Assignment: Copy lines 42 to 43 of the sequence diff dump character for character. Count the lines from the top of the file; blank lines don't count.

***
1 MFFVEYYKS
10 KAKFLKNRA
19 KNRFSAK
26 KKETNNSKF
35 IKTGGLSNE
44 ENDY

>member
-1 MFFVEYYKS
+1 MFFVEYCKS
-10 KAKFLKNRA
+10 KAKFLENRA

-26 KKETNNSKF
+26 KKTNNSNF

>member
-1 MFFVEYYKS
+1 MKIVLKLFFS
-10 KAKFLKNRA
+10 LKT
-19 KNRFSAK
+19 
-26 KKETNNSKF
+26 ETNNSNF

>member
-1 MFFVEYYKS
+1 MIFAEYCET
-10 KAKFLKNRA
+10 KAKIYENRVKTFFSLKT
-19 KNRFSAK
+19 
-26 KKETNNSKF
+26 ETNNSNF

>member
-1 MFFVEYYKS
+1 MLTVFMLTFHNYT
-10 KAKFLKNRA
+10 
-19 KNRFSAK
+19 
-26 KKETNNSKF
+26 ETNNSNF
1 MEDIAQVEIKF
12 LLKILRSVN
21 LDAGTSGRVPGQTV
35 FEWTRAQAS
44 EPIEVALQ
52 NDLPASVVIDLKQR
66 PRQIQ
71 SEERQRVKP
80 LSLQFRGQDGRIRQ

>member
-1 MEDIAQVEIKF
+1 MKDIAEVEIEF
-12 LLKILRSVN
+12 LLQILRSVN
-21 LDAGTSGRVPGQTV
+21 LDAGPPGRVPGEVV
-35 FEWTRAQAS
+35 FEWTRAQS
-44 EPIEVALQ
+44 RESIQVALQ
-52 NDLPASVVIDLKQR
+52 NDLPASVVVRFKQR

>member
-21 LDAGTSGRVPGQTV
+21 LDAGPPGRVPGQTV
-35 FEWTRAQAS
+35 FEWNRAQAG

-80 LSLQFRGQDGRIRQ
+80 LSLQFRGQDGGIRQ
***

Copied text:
12 LLKILRSVN
21 LDAGTSGRVPGQTV